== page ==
I miss Mikhail Gorbachev. I didn’t trust him when he first came to power because he was a protege of Yuri “KGB” Andropov, but when he abandoned the Brezhnev Doctrine in 1988 and allowed Eastern Europe to chart its own path, he established he wasn’t a psychopath bent on world domination. Something that cannot be so easily said about the tag team of Putin and Medvedev.

Somehow that doesn’t seem outrageous enough. How about … I actually enjoyed the Speed Racer movie.

11. Favorite form?

Passai. I like complexity.

12. Favorite place?

Six Flags Over Texas. My fondest memory is of my son’s reaction when we visited the park in 1994.

13. Favorite book/author?

Do I have to pick just one? For author, probably the extraordinarily prolific Alexandre Dumas. But my favorite book would be The Hobbit; mostly because of the experience of reading it aloud to my children.

14. Favorite movie or tv show?

My favorite movie is probably Spartacus. My favorite tv series is The Prisoner (the Patrick McGoohan version, not the James Caviezel version).

15. Favorite quote?

Any “pithy” Churchillism; they’re pretty much all good. Like:

“My most brilliant achievement was my ability to persuade my wife to marry me.”

One that reminds me not to take things (including myself) too seriously:

“You can always count on Americans to do the right thing – after they’ve tried everything else.”

One that is really relevant to Taekwondo:

“Continuous effort – not strength or intelligence – is the key to unlocking our potential.”

16. Favorite season?

Summer. Cold weather and I do not get along.

17. Favorite ice cream flavor?

Coffee, or perhaps mint chocolate chip.

18. Favorite super hero?

When I was younger, it was definitely Captain America. He fights Nazis; what’s not to like about that?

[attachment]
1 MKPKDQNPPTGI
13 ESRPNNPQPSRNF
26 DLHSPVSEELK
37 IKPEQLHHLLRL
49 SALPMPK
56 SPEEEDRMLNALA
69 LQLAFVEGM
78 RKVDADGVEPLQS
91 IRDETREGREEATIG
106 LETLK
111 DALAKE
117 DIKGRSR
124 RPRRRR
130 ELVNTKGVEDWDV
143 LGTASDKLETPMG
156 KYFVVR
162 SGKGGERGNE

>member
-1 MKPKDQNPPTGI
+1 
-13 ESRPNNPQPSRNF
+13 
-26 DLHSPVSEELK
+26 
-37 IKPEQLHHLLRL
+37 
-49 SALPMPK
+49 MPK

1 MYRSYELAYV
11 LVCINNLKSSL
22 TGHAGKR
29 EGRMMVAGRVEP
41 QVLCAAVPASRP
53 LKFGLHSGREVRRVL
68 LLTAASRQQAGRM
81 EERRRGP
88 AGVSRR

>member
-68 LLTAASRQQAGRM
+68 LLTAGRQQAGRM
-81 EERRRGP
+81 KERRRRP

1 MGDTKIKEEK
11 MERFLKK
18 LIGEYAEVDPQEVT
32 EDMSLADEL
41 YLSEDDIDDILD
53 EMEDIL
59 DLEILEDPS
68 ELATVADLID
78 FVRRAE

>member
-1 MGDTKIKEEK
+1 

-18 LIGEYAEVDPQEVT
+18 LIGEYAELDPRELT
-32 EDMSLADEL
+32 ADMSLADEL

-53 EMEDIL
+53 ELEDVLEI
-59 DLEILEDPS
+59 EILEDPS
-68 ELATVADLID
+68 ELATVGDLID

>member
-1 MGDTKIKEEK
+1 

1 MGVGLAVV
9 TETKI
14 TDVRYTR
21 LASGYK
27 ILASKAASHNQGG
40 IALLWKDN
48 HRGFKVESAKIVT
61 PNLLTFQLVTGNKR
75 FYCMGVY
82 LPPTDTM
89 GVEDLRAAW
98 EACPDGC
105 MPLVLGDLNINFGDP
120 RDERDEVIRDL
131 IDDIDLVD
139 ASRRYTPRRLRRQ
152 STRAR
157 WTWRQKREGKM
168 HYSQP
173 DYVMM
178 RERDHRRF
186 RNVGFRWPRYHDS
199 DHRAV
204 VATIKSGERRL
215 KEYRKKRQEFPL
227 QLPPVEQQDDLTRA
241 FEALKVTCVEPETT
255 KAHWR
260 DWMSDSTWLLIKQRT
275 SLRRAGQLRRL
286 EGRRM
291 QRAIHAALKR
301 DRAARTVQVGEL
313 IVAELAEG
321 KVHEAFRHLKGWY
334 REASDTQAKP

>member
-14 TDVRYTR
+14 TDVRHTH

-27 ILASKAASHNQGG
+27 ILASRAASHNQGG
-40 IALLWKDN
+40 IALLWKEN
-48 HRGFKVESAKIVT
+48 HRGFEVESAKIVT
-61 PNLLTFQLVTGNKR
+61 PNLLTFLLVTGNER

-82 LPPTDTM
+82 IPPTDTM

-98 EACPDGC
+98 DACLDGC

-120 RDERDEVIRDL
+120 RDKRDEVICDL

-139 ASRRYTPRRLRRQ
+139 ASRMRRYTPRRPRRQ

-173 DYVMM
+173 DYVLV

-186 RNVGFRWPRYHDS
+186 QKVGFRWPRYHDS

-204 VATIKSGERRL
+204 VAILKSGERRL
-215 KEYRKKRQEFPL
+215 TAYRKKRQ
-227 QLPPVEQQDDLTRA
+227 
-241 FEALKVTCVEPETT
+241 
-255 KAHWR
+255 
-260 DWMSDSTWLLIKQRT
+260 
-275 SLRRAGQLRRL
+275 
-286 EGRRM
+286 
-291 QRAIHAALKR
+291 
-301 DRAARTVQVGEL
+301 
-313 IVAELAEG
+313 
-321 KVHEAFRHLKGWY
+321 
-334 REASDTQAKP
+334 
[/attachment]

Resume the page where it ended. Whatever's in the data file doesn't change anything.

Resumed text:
Generally I’m not a big fan of super heroes anymore, because there doesn’t seem to be anything heroic in someone like Superman facing down a bad guy. I’m more a fan of heroes like Batman, Iron Man, or Green Hornet who may have nice toys but are still ordinary people and still run the same risks confronting evil that anyone else would. Hmm … I guess being gazillionaires makes the three of them not quite ordinary, but you know what I mean …

19. What hobbies do you have?

Reading, writing, programming.

20. Dream vehicle?

Constitution-class starship, as seen in the original Star Trek series.

Oh, wait, did you mean automobile …?

21. Pets and/or kids?

Four children; one son and three daughters.

22. Dream vacation?

Dennis Tito’s Inspiration Mars mission. Since it’s a 500 day trip, and whoever makes it will be working the whole time, it’s not technically a vacation. But for me it would be …

23. What did/do you want to be when you grow up?

An astronaut (see previous answer). My college studies and Air Force career were aimed at getting me a position as an Air Weather Service mission specialist.

24. What do you want to learn?

Everything. Practically speaking there isn’t enough time for that, so currently I’m focused on Mandarin.

25. What can’t you live without?

My family.

26. Star Wars or Star Trek?

Definitely Star Trek, but only seasons 1 and 2 of the original series; seasons 3-6 and the second half of season 7 of Deep Space Nine; and the third and fourth seasons of Enterprise. Otherwise Star Wars, but only episodes 4-6. Why isn’t Babylon 5 a choice? And what about Dr. Who, especially the Tom Baker years?

27. If you were a cartoon character, who would you be and why?

Dr. Benton Quest. Science is cool, and he had no end of neat toys to play with.

28. Hero?

Tank man is at the top of the list, though we don’t really know anything about him aside from his actions on June 5, 1989. Alongside is Maximilian Kolbe. These two define what it really means to “speak truth to power.”

29. One thing you wish you were better at?

Time management, or at least avoiding starting new projects.

30. One thing you wish people knew about you?

I’m not a hugger. Seriously, people … respect the introvert’s personal space.

31. What super power would you want to have?

Invulnerability. I might not like super heroes, but if I knew I could walk out of any situation I found myself in I would embark on a whole new career dealing with the Kim Jong Uns of the world.